'Dungeoneer' a solid game of dark fantasy adventure
By MICHAEL ERB
The Parkersburg News and Sentinel
PARKERSBURG – Grab a torch and your 51-foot rope, it's time to delve the dark depths of "Dungeoneer."
Dungeoneer, designed by Thomas Denmark and produced by Atlas Games, is a series of card games set in a grim fantasy world of heroes, monsters and magic.
Atlas Games was kind enough to give me three, four-player Dungeoneer sets to review, including the introductory set "Tomb of the Lich Lord" and the "Epic" set that makes the heroes, and monsters, more powerful. The basic gameplay is the same for all Dungeoneer sets.
The heroes of Dungeoneer are heroes in the loosest sense, and most are as frightening as the monsters they fight, with characters like the necromancer, a spellcaster that specializes in undead, and the darkling rogue, a shadowy, elf-like skulker. Each player controls one of these characters, who have stats for attack, magic and speed that change as the character completes quests, gets new skills and gains magical and mundane items.
One interesting aspect of the game is how you build the map. Players put down map cards to build the dungeon, and can spend movement points to play extra cards to "explore" more rooms. Players also receive quest cards that correspond with specific locations and can involve anything from defeating a monster to escorting a non-player character to another area of the map.
Without going into a great amount of detail on the game mechanics, I instead will point out what makes the game unique. There are two scores that constantly change during play and influence the cards you and the other players are able to use. Glory is a measure of your character's success, and allows you to purchase magic items, skills, beneficial spell effects or use special abilities. Glory is earned by defeating monsters, exploring and completing some quests.
The flip side is Peril, and this really is where the game gets interesting. Players earn Peril by exploring the dungeon, using monsters against other players, and, as with Glory, by completing some quests. A player's Peril is used against them, and a player can never spend their own Peril.
As you can imagine, the game is competitive, not cooperative. Though each player controls a hero, everyone plays the Dungeonlord, the unseen villain of the game. During each player's turn there is a Dungeonlord Phase where they are able to play cards against other heroes. Though there are a few safeguards built into the game to keep one player from immediately taking out another player, those situations can occur, and a game like this requires a bit of finesse and understanding to make it fun for everyone. One cool mechanic, though, gives players Peril for wounding an opposing character with a monster, meaning the more damage you do to an opponent, the more ammo you are giving them for their attack later on. It is a nice element that can cause a player to pause before unleashing too much trouble on any one person at the table.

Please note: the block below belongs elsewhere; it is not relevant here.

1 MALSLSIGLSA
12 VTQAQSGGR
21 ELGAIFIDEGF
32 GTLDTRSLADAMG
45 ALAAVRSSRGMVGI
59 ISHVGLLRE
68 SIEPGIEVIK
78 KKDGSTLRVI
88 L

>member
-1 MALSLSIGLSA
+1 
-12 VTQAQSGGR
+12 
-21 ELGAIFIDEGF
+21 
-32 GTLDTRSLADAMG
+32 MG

The gameplay can, at times, be a little complex, but there are several variations listed in the rules that allow you to speed up or simplify gameplay. There also are rules that allow you to add more complexity and challenge to the game, so the sets seem to scale well with different styles of play.
You also can combine different sets to introduce new monsters, items, abilities and settings. Want to explore the forest before you reach the dungeon? There are rules on how to do that. This option also extends the replay value, as you can create "mini-modules," allowing you to play out a storyline or scenario based upon the sets you have.
Dungeoneer is a lot of fun, but probably appeals more to the experienced gamer than a casual one. That doesn't mean you should pass it up, though. The dungeon building process, dark artwork and sometimes subtle and quirky humor hidden in the cards can make for a very enjoyable game, regardless of how familiar you are with roleplaying or similar games. In fact, Dungeoneer can provide a nice, roleplaying-lite introduction to roleplaying games.
Contact Michael Erb at email@example.com.
Edit: A review copy of the game was provided for this article.
- Last edited Wed Jun 24, 2009 3:43 pm (Total Number of Edits: 1)
- Posted Mon Dec 18, 2006 3:52 pm